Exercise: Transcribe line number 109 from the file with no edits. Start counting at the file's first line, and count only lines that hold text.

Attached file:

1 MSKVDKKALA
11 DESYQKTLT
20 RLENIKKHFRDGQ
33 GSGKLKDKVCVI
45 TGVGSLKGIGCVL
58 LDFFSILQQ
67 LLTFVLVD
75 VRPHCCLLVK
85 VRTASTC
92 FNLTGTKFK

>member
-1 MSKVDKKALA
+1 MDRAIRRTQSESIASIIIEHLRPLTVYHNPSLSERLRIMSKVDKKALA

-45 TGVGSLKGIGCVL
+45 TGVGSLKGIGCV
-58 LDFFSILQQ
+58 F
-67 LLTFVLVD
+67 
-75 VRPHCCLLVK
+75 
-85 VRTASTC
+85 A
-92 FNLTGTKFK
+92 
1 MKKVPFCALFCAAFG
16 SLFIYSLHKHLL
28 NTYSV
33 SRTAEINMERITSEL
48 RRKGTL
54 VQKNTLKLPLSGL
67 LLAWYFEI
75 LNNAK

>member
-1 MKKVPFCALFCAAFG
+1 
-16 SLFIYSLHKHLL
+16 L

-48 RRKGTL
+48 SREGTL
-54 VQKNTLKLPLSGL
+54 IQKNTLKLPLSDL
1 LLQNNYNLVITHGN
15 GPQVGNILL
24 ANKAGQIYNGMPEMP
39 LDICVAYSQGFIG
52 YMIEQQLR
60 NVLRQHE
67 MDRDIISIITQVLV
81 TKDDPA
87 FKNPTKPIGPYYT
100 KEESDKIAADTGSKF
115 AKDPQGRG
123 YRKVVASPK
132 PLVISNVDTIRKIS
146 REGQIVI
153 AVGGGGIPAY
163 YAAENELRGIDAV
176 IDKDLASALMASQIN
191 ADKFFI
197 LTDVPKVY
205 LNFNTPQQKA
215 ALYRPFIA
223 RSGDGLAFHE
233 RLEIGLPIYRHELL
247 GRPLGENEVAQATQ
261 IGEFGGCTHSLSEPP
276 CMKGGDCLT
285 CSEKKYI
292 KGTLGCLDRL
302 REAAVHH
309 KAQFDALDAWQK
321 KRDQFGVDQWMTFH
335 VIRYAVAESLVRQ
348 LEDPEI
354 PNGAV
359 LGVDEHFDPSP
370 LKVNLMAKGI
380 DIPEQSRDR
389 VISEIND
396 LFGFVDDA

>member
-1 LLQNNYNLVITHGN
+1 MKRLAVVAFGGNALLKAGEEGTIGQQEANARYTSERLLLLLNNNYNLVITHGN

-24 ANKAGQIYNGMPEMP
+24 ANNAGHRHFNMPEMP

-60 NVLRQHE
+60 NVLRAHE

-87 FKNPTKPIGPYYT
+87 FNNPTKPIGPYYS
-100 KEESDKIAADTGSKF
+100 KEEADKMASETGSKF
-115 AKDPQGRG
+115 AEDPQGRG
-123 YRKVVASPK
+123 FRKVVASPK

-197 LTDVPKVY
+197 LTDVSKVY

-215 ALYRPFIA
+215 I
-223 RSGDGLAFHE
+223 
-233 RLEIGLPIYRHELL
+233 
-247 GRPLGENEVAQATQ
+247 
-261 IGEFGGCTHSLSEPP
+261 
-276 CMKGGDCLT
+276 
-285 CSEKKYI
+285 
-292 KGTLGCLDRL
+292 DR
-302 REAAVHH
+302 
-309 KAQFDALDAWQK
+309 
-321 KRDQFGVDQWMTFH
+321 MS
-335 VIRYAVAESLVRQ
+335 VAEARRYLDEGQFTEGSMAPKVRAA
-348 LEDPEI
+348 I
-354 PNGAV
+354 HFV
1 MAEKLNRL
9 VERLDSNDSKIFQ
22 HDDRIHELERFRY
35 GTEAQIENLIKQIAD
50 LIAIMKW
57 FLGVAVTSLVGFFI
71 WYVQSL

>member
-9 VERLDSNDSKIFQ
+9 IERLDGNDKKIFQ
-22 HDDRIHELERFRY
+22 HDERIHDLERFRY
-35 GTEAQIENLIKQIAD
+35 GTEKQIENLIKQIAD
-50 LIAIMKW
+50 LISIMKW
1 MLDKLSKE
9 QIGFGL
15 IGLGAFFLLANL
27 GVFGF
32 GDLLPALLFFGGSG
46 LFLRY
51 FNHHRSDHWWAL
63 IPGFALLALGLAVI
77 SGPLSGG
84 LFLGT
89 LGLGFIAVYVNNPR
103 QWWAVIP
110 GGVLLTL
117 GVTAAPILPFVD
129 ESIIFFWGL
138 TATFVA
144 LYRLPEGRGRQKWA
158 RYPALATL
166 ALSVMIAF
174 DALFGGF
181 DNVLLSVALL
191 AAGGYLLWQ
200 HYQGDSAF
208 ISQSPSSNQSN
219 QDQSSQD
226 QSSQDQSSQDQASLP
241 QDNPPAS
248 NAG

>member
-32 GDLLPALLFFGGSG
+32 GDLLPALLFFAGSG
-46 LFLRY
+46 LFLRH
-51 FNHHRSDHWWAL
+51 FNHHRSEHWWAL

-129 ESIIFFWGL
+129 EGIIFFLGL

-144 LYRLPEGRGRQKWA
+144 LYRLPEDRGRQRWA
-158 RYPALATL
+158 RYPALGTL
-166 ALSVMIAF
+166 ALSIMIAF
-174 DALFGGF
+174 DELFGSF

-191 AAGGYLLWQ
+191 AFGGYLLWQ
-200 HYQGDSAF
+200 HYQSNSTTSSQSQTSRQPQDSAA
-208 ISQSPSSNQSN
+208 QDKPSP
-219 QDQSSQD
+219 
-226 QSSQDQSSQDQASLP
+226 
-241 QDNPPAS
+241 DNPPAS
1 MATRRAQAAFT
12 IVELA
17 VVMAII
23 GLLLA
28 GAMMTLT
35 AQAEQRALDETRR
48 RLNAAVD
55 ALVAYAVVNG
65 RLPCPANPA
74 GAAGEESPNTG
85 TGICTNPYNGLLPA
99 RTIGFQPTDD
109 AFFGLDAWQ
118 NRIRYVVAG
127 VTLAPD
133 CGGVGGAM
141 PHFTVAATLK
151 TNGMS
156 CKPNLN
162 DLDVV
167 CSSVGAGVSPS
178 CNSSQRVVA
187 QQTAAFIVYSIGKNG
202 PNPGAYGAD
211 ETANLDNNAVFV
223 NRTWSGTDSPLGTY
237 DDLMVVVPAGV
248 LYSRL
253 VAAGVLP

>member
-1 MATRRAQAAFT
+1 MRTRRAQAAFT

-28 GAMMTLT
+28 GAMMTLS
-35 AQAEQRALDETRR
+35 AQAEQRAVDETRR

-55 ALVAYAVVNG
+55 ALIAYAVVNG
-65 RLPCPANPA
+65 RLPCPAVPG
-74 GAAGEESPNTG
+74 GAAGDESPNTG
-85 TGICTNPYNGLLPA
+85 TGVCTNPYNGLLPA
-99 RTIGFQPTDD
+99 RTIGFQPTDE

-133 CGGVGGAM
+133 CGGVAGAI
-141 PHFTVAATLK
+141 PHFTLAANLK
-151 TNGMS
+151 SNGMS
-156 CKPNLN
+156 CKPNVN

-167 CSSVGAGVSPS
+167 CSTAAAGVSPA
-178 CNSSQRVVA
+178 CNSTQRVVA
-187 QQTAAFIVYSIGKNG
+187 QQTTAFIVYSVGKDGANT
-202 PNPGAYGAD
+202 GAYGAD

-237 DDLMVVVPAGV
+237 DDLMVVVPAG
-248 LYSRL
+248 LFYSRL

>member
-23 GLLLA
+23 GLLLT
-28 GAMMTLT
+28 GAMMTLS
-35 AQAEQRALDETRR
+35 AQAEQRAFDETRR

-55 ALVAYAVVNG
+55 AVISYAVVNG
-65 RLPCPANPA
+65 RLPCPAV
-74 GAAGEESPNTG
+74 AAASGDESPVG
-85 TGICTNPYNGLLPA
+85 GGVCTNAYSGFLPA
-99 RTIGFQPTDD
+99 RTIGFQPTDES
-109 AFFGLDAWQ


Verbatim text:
-276 CMKGGDCLT